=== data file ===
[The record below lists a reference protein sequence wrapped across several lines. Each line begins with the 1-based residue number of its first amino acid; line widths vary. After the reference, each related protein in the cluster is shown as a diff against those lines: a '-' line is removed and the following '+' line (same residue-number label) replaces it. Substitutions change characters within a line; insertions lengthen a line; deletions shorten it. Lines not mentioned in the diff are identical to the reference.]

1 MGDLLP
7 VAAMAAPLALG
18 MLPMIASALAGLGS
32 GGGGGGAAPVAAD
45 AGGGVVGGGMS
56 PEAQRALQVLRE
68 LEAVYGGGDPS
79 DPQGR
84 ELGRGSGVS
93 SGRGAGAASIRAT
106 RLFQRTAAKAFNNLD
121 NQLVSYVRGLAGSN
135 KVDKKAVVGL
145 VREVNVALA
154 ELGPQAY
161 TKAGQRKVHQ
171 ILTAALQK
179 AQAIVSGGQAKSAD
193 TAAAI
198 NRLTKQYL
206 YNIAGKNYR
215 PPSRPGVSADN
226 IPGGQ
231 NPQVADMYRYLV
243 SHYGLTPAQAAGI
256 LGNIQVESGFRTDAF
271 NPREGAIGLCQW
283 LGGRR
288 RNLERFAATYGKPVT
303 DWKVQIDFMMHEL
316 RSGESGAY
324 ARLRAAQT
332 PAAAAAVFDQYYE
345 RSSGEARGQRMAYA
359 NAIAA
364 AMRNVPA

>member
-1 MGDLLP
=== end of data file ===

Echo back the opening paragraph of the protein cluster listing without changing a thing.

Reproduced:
[The record below lists a reference protein sequence wrapped across several lines. Each line begins with the 1-based residue number of its first amino acid; line widths vary. After the reference, each related protein in the cluster is shown as a diff against those lines: a '-' line is removed and the following '+' line (same residue-number label) replaces it. Substitutions change characters within a line; insertions lengthen a line; deletions shorten it. Lines not mentioned in the diff are identical to the reference.]